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The finance document, though typically an estimate of the earnings and the expenditures of the government in the fiscal year, can be a little tricky to make sense of
The Interim or the Election Budget is scheduled to be announced on Friday. The finance document in the Budget, which is an estimate of the earnings and the expenditures of the government in the fiscal year, can be a little tricky to make sense of. The 10-page document described above is the most important of the 10-12 documents in the Budget compilation. It is called the Annual Financial Statement.
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The terms used in the Budget documents are technical but simple to understand. Here are some of the important terms one should know ahead of the Budget 2019:
Annual Financial Statement:
The key document in the compilation comprises three government accounts — consolidated fund, contingency fund and public account — for which the government has to mention the expenditures and earnings for the fiscal year. Apart from this, the document also includes other receipts and expenditures.
Consolidated Fund: This is the main account from which the government facilitates its revenue. From the fund, the government finances loans and adds the receipts from loans. Most of the government expenditures are largely made from this fund.
Contingency Fund: The money from this account is for complying with any unforeseen expenditures required in the future. The amount which is taken out from this fund has to be reimbursed with the money available in the Consolidated Fund.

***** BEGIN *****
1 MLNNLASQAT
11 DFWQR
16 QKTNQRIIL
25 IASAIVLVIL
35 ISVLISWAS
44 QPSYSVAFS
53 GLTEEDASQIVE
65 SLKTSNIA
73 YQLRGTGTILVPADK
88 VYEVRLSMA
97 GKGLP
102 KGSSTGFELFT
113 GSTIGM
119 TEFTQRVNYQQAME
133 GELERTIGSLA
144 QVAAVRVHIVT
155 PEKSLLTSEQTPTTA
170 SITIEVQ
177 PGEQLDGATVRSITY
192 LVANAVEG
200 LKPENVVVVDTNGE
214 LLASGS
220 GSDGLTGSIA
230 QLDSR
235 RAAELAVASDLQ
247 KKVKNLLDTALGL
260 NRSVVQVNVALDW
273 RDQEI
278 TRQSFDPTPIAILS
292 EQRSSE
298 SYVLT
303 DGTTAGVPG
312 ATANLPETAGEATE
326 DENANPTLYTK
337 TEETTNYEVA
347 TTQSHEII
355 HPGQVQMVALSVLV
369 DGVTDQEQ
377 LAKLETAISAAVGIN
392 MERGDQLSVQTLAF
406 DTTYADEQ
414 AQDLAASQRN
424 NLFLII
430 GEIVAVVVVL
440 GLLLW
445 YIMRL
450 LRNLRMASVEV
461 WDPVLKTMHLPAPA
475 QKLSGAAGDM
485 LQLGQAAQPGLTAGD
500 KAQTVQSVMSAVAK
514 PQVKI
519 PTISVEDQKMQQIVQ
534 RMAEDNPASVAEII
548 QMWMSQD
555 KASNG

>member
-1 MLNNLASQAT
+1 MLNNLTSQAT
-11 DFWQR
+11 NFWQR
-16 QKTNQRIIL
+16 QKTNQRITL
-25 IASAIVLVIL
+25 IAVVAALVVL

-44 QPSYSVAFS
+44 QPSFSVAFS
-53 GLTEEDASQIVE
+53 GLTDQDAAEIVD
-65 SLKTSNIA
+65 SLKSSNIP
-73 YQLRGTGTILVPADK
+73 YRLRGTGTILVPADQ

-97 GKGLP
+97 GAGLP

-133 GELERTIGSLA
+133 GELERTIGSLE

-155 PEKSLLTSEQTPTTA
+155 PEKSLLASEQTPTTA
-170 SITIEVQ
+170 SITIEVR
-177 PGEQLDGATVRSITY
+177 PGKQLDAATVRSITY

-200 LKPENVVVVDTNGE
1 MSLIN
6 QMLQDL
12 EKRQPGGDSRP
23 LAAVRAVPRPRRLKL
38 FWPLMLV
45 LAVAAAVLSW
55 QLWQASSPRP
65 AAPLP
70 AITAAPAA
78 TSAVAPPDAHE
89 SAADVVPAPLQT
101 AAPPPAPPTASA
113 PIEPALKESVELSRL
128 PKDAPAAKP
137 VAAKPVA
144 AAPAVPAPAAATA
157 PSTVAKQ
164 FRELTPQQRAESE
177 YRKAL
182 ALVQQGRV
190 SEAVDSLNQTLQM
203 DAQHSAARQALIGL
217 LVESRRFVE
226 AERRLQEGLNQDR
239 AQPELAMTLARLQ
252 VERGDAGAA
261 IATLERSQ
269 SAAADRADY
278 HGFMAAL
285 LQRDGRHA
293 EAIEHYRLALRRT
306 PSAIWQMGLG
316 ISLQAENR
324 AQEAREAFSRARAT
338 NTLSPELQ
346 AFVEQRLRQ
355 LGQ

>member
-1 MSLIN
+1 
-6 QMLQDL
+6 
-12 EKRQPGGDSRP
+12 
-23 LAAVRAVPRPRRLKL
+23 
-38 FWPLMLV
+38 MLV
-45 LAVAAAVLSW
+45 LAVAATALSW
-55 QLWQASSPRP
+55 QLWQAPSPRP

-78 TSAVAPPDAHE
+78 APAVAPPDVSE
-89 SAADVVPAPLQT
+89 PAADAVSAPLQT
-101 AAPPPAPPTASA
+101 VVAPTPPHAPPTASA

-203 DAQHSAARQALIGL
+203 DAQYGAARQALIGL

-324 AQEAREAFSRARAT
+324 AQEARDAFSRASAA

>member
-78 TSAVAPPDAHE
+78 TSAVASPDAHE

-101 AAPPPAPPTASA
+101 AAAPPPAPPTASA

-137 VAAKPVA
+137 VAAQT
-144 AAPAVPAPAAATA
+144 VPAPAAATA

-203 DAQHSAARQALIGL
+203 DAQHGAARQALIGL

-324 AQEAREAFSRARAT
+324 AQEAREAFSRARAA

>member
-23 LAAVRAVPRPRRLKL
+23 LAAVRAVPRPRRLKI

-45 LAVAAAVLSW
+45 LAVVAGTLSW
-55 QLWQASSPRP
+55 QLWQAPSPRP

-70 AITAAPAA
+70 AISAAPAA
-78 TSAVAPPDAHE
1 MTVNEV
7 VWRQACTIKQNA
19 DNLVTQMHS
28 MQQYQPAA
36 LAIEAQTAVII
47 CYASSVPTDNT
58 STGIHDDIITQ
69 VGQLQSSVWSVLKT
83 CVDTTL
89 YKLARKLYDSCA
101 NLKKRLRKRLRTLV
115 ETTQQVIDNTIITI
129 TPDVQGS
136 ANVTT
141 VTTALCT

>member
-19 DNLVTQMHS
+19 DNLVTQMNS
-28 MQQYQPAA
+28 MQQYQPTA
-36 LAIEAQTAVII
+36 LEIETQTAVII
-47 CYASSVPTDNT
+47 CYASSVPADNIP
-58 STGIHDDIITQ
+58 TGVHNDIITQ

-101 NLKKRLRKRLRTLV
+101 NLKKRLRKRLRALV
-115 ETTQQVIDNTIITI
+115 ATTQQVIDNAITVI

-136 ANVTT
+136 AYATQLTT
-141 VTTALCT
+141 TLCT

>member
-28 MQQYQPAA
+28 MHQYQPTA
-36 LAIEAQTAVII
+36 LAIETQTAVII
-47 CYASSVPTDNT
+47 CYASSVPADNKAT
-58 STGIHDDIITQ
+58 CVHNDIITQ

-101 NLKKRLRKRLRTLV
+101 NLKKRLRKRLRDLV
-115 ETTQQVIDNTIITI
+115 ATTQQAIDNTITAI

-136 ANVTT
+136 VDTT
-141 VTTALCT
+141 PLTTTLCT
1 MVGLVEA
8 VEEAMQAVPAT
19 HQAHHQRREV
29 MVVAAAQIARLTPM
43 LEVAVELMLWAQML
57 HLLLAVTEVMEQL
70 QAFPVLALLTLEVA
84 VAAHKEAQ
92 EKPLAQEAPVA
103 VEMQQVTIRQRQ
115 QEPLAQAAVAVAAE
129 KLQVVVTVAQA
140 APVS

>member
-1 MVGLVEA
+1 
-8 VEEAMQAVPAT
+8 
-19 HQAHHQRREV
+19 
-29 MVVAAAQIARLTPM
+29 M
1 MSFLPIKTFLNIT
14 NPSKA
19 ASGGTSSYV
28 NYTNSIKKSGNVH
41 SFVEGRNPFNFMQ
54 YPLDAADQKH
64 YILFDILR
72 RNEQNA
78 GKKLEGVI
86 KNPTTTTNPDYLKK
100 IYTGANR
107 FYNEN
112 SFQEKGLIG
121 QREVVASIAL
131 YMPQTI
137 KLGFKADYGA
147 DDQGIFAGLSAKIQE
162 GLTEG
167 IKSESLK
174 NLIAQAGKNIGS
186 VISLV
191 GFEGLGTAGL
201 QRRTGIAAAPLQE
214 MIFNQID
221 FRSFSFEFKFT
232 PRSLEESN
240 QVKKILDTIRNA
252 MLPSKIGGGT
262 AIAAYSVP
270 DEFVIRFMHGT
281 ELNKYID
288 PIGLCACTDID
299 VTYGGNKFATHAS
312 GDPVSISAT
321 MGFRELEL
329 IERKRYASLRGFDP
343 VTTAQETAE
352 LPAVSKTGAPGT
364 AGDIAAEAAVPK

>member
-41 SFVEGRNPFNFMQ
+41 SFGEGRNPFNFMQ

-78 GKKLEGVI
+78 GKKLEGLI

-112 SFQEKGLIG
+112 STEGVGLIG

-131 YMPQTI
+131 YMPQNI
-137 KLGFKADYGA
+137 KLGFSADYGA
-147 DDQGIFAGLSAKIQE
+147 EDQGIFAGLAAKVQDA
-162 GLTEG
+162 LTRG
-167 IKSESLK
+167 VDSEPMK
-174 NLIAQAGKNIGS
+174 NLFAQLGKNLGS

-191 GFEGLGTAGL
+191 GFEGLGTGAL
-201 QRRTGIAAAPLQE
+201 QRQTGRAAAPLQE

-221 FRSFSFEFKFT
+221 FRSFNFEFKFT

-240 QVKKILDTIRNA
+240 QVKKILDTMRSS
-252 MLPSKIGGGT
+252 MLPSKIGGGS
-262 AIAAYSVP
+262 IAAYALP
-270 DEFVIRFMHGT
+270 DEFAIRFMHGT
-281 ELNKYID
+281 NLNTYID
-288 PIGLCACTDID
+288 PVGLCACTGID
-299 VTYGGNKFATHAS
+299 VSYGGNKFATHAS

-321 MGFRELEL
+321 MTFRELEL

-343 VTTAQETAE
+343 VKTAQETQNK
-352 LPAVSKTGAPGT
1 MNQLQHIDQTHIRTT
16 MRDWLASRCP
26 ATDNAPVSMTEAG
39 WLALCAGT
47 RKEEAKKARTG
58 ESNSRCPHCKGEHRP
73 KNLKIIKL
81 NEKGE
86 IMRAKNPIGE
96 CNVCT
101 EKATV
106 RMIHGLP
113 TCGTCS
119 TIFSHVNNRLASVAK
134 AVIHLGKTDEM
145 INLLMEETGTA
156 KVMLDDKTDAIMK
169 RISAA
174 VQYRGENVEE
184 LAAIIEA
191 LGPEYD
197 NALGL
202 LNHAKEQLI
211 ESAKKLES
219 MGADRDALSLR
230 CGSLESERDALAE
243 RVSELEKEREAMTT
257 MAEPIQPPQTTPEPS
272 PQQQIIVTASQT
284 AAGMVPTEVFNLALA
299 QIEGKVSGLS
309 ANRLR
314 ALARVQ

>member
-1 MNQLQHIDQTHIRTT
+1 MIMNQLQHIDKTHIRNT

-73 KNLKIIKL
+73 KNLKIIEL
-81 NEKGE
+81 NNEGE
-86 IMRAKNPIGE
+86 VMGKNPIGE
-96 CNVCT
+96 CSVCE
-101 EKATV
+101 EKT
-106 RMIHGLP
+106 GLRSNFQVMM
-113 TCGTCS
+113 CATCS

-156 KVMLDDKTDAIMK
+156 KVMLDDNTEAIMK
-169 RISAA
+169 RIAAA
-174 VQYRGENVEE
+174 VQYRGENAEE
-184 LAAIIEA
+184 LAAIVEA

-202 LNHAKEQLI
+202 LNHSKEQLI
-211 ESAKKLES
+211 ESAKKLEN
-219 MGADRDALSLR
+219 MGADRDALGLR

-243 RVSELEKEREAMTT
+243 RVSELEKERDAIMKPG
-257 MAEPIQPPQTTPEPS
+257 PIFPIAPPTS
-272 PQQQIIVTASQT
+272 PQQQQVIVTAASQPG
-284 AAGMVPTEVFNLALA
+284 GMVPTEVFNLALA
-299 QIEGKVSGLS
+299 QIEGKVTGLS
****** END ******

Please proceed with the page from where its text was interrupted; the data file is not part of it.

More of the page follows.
Public Account: This fund is typically where the government acts as a banker for the people. Provident funds, small saving schemes, among others are deposited into the Public Account. The government uses the deposits but is required to be repaid to the rightful owners at some point.
The government cannot withdraw money from any of the government funds without the Parliament's approval, except the Public Account.
For the funds listed above, the government is required to present a statement of the earnings and the expenditures.
Revenue - Receipts and Expenditures: Revenue expenditures are termed to be the expenses which the government requires to run the business as usual and pay the interest on debt and subsidies.
Revenue receipts for the government come from direct and indirect taxes, interest, dividends and profits from investments, fees and other receipts from services rendered.
Capital - Receipts and Expenditures: Capital expenditures are incurred by the government for acquiring assets and investments and loans and advances to the state governments.
The capital receipts are funds raised from the market, borrowing from the central bank, external assistance from foreign governments and recoveries of the loans and advances. Divestments and tax revenue also fall under the umbrella of capital receipts.